Adelaide found nails and a hammer in a leather pouch hanging by the door. She handed them to Emmeline.
“Aren’t you worried that someone will hear the banging?” Adelaide asked as Emmeline positioned the panel over the window.
“Not out here. Hold this.” Emmeline replied.
“I don’t want anyone looking in while we’re sleeping.” Emmeline explained.
Adelaide obediently leaned her weight against the wooden panel so it wouldn’t move. She tried not to wince from the pain in her ribs. Emmeline lit the lantern, and the shack filled with a dim, flickering light. She then used quick, powerful blows to quickly hammer the nails in to the wall.
Feeling safer with the window covered, Adelaide settled down onto the floor again, leaning against a burlap bag filled with something that smelled suspiciously like manure. But she was too tired and the bag was too comfortable for her to care about its contents. She gingerly lifted her shirt and gently prodded her ribcage. They didn’t feel broken, but they were probably bruised.
As she lay there, she remembered the necklace her father had given her only an hour before. Pulling it out from under her shirt, she found a strange silver pendant. It was about the size of her thumb, and heavier than it looked. One end was flat and the other curved. A strange symbol that Adelaide didn’t recognize was engraved into the flat side of the pendant. It looked like a series of horizontal lines, all different lengths, connected by one vertical line. The flickering light from the lantern reflected off of the silver box and caught her eye. She struggled to get up and picked up the box.
Her father had died for this box. Had he not gone back into the house for it, he would still be alive. She studied it but couldn’t see why it was important. It looked seamless, like a metal cube. She could barely make out a faded symbol on one side: an ominous combination of sharp, circular shapes. She carried the box back to her resting place, and settled down, ignoring the pain once again. She looked at Emmeline, who was watching her.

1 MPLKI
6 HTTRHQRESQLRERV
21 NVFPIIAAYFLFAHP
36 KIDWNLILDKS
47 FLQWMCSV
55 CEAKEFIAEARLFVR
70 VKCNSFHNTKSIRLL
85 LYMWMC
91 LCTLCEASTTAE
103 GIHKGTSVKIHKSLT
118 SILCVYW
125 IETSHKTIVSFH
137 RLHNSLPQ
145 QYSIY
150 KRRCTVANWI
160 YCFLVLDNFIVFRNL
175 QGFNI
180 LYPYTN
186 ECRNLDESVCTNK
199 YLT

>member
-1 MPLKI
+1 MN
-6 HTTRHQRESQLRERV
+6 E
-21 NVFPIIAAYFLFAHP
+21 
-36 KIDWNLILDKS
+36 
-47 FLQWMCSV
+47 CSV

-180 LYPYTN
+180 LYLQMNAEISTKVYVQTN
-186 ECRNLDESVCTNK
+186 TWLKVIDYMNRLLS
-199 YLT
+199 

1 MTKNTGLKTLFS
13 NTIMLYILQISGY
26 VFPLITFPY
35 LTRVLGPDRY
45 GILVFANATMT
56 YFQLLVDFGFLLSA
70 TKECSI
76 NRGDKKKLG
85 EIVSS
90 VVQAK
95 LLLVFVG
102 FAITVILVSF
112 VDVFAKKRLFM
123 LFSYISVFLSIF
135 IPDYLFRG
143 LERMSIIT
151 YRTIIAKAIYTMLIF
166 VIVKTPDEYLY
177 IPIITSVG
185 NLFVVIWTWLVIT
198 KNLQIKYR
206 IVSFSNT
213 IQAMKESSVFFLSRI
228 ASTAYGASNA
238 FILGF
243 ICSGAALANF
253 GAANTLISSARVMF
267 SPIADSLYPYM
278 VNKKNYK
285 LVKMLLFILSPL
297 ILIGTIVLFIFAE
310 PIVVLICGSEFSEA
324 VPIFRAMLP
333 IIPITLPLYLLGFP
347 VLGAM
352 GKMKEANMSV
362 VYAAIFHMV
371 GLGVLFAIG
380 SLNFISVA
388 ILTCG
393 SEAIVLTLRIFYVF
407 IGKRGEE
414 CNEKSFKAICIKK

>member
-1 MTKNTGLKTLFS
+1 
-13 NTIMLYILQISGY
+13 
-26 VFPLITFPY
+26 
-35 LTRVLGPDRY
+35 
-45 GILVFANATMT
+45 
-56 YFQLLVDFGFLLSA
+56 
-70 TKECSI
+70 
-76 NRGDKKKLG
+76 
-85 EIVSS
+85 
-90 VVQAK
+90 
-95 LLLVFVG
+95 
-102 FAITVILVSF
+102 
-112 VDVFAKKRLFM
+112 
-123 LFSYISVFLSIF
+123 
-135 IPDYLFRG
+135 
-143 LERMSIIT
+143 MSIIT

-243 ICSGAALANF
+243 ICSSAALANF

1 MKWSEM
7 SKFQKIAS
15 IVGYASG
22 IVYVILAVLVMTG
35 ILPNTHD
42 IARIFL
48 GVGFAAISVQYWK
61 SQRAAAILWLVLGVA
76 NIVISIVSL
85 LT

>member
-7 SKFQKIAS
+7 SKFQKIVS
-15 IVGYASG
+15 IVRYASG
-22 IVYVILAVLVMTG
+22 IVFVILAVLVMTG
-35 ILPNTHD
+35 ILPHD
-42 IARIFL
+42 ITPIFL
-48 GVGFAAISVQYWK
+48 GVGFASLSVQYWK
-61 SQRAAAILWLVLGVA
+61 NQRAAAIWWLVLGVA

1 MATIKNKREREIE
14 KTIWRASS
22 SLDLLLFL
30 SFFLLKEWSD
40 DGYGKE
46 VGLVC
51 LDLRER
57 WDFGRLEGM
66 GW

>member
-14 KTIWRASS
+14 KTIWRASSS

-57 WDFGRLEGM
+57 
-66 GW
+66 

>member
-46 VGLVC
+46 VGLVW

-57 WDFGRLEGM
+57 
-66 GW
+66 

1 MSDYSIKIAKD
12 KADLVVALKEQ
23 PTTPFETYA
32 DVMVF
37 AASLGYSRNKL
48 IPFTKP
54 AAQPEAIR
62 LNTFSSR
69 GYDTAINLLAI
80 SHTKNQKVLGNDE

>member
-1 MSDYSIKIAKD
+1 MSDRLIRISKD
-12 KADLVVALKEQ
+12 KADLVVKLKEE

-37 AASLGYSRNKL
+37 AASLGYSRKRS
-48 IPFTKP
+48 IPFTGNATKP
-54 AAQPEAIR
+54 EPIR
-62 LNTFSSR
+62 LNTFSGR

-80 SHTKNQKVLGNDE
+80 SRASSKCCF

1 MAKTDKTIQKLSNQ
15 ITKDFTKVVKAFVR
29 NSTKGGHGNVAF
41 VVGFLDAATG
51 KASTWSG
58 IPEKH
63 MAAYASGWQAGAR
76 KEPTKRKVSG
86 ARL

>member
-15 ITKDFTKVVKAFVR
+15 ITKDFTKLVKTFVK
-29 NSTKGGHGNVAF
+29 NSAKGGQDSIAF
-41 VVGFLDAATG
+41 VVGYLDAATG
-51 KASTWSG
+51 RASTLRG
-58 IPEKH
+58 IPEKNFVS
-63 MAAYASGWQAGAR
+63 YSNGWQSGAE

“Open it.” Emmeline said softly.
“How?” Adelaide responded, turning the box over in her hands.
“Use the necklace,” Emmeline responded, sliding over to Adelaide. She pointed to the center of the symbol. She then gestured to the pendant around Adelaide’s neck.
Adelaide took off the necklace and gently placed the flat side of the pendant against the circular center of the symbol. Suddenly, a steady band of light glowed out of the pendant, and it grew warm under her fingers. She quickly dropped it, startled.
“It’s okay,” Emmeline said, gently. “I was surprised the first time, too.”
“What? You’ve done this before?”
“Of course. Now, try it again.”
Adelaide stared at her mother for a moment, baffled, before turning back to the box. She picked up the pendant again and pressed it into the indentation. This time she was prepared for the light and the unexpected warmth. A strange hissing sound escaped from the box, and Adelaide was shocked to find a seam where the box was once smooth.
“How…” Adelaide trailed off and looked at Emmeline, wide eyed.
“You can slide the top off now,” Emmeline said gently.
Adelaide picked up the box and was surprised to find that one side now slid easily away. Inside the box she found two books. One was the book of poetry Langston had given her only three days earlier. The other she didn’t recognize. It was leather bound and it didn’t have a title. The leather was faded in some places, and there was a curious dark ring in the top right corner of the book. Adelaide knew it must be very old, but she was surprised to see that the pages were still in very good condition, and it wasn’t as delicate as most other books.
“Open it.” Emmeline said. She looked away, seemingly uninterested. Adelaide gently coaxed the cover open and read the neat, handwritten words centered on the first page:
Dr. Adam Hughes
Adelaide gasped. Books were already a rare find, and hand-written journals were even rarer. But this was a hand-written journal hidden in a magical box. Her father believed that the box and this book were important enough to die for. Heart pounding, Adelaide turned the page.
10 Jan 3014
I know this is a bad idea. I have no choice. Cyber security is too tight, they monitor all our activity. This journal is the only way to keep a record of my results that they don’t have access to. They’ll catch me eventually. They always do. I just hope I can finish my work in time. Damn them! We were so close! We had finally started to get positive results! I’ll do it anyway. This is too important. I know the team is on my side, but will they have the courage to see this through?
Of all things to cut my research funding for…the Z project will only make things worse, why can’t they see that? In the last century we’ve already lost half of our habitable landmass to the oceans, not to mention the sun fried wastelands at the poles. It’s hardly safe to walk outside anymore without a nano-rebreather and solar cloak. A new set of irradiated craters will only create more uninhabitable areas for another century. We have too high a population density in too small an area, conflict is inevitable. The only real solution is to adapt the human body, open up these areas for colonization, free us from the prisons that we have made for ourselves.
It’s funny, I don’t think I’ve used manual input since grade school. Setting everything in writing makes the whole thing feel…real. There’s no going back now.
Adelaide stared down at the book in her hands, trembling. It was a four-hundred-year-old journal. She looked up at Emmeline.
“Daddy died for this?”
Emmeline nodded without saying a word.
Continue reading Chapter 4: Josiah Remington